by Poppy Coburn
Friday, 20
August 2021
Spotted
15:09

OnlyFans is nothing without porn

Stopping its creators from making explicit content will be the end of the site
by Poppy Coburn
Bella Thorne joined OnlyFans to “remove the stigma behind sex”

OnlyFans announced last night that they will be removing “sexually explicit content” from their service by October, as well as enforcing measures to ensure models are over the age of 18 and fully consent to having their content shared online. The reason for the site’s decision came from their financial backers, after pressure from payment processing companies.

There has been a significant backlash in recent years against pornography sites. A New York Times piece by Nicholas Kristof revealed how Pornhub was tacitly allowing — and profiting from — videos of rape and child sexual abuse on the site caused PayPal to end its payment processing work with the site. Laila Mickelwait, founder of the ‘Traffickinghub’ campaign against Pornhub, created a change.org petition that currently sits at around 1.25 million signatures. Anti-porn sentiment is no longer confined to the fringes of the religious Right, or the Dworkinite feminist Left.

OnlyFans was able to escape most of the scrutiny directed at more established porn aggregators. Defenders have pointed out that the site operates differently from massive pornography conglomerates like MindGeek, owner of Pornhub. The site promotes itself based upon its subscription model, allowing the ‘models’ to ostensibly have more control over who can view their content. As such, the monetisation structure is a lot less opaque than that provided by the big porn studios, with creators knowing exactly where the subscription money is going.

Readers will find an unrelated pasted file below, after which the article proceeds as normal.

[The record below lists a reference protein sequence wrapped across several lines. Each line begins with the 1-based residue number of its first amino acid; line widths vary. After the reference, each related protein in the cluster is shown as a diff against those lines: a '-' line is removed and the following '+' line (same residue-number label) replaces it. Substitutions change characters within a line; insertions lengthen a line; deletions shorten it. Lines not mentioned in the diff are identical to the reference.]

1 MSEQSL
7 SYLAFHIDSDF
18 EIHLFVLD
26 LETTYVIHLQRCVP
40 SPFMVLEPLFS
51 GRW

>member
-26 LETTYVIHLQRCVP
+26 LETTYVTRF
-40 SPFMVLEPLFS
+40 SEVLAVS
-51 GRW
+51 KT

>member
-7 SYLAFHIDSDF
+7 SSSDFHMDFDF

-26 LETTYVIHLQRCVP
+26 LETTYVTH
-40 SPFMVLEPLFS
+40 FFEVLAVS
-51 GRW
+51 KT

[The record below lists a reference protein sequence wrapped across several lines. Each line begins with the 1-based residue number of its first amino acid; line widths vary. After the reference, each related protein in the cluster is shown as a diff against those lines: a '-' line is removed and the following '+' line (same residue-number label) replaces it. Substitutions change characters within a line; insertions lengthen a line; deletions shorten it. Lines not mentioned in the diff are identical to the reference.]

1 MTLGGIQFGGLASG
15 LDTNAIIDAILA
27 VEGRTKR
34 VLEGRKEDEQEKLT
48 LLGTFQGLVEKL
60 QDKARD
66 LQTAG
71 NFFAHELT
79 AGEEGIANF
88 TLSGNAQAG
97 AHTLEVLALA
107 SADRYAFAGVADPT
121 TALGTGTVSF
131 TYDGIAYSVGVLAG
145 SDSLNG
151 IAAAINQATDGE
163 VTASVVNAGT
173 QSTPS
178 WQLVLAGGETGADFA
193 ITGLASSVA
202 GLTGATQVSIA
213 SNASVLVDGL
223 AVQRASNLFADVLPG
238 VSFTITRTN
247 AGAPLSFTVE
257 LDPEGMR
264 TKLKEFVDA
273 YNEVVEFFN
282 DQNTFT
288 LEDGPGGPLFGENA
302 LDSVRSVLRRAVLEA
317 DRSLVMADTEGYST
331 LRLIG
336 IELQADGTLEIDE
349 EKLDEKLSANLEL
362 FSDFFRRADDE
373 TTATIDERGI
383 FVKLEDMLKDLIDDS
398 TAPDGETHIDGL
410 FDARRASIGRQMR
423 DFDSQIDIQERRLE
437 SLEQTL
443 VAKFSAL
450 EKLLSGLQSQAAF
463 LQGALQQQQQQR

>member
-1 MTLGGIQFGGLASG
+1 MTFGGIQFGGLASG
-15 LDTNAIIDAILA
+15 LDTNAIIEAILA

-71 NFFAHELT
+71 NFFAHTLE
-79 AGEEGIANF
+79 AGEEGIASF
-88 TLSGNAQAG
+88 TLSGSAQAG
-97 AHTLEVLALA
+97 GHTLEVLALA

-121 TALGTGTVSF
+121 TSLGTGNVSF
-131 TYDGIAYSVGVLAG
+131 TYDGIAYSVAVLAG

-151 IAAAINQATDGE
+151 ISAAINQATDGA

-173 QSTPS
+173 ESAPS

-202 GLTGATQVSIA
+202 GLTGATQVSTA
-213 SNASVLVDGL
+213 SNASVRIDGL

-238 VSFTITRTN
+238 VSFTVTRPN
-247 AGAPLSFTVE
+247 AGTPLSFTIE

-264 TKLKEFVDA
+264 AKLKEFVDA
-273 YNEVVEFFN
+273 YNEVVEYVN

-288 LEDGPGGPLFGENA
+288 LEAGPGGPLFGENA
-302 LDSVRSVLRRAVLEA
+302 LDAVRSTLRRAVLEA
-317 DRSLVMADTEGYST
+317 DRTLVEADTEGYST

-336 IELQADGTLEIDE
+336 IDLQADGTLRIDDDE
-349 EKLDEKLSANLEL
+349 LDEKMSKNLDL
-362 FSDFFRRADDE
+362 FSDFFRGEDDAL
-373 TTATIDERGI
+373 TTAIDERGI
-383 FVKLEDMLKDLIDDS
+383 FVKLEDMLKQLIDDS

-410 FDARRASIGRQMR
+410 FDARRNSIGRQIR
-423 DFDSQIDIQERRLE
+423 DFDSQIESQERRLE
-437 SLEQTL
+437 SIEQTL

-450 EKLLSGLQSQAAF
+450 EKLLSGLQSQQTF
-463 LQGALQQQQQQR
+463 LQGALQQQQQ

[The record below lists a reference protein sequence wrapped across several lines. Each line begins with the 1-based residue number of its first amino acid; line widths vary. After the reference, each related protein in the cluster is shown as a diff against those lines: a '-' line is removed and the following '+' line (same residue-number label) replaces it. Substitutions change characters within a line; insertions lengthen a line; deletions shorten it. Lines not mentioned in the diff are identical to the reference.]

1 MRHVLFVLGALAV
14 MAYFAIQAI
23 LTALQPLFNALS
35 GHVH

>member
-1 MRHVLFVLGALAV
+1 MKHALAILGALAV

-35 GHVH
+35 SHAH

There are plenty of high profile OnlyFans ‘success’ stories. Some content creators have amassed hundreds of thousands of fans, and millions of pounds, through the site. The number of creators who actually achieve this level of success is very small, however – the average person makes just $180 a month sharing their most intimate pictures online.

However, for every creator rocketed to superstardom, there are hundreds of women who have come away from the site far worse than before. The para-social nature of the site also encourages stalkers, feeding into their delusion that they have a genuine relationship with the girls (one man tracked a woman down to her house). The control and privacy touted by the site is mostly illusory — and by the time that creators find out it is often too late.

Creators are, sadly, also coming to the same conclusion that the ‘old school’ pornographers did. User CoconutKitty143, real name Diana Deets, achieved massive success on the site — by photoshopping her face to look more childlike. Her profile is highly disturbing, showing half-nude pictures of an adult woman’s sexualised body superimposed with the head of a pubescent teen. Deet’s explanation for why she edits her content is that, having previously ‘cam-girled’ for men online, she learned that ‘a lot of men left me for the next youngest model they could find’. She was just 22 years old.

OnlyFans positioned itself as a force for kindness in the sex industry. ‘Ethical porn’ is a pleasant, progressive narrative, but the seediness and exploitative power imbalances have always been essential to the creation of pornography. If OnlyFans is determined to clean up their act, they shouldn’t be surprised to watch their business model implode.

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  • One aspect of the debate is that those in favour of pornography typically argue that on screen behaviour does not influence the behaviour of those who watch . But the advertising industry is predicated on the opposite case.

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